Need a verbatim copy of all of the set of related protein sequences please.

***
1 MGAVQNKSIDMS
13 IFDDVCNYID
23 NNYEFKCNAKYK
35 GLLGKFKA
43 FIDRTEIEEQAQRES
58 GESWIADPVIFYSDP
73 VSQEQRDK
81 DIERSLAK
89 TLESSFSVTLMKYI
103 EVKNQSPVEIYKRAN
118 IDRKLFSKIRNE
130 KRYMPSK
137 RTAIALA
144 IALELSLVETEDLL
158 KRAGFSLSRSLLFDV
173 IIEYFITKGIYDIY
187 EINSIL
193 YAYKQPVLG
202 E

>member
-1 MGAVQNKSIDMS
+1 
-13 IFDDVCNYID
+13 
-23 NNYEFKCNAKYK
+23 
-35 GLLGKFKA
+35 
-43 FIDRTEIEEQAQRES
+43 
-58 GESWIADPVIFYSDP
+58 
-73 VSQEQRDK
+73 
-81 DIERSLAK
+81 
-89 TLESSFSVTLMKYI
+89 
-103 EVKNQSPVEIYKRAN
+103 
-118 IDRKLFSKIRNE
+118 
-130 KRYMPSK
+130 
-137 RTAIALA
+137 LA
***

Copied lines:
1 MGAVQNKSIDMS
13 IFDDVCNYID
23 NNYEFKCNAKYK
35 GLLGKFKA
43 FIDRTEIEEQAQRES
58 GESWIADPVIFYSDP
73 VSQEQRDK
81 DIERSLAK
89 TLESSFSVTLMKYI
103 EVKNQSPVEIYKRAN
118 IDRKLFSKIRNE
130 KRYMPSK
137 RTAIALA
144 IALELSLVETEDLL
158 KRAGFSLSRSLLFDV
173 IIEYFITKGIYDIY
187 EINSIL
193 YAYKQPVLG
202 E

>member
-1 MGAVQNKSIDMS
+1 
-13 IFDDVCNYID
+13 
-23 NNYEFKCNAKYK
+23 
-35 GLLGKFKA
+35 
-43 FIDRTEIEEQAQRES
+43 
-58 GESWIADPVIFYSDP
+58 
-73 VSQEQRDK
+73 
-81 DIERSLAK
+81 
-89 TLESSFSVTLMKYI
+89 
-103 EVKNQSPVEIYKRAN
+103 
-118 IDRKLFSKIRNE
+118 
-130 KRYMPSK
+130 
-137 RTAIALA
+137 LA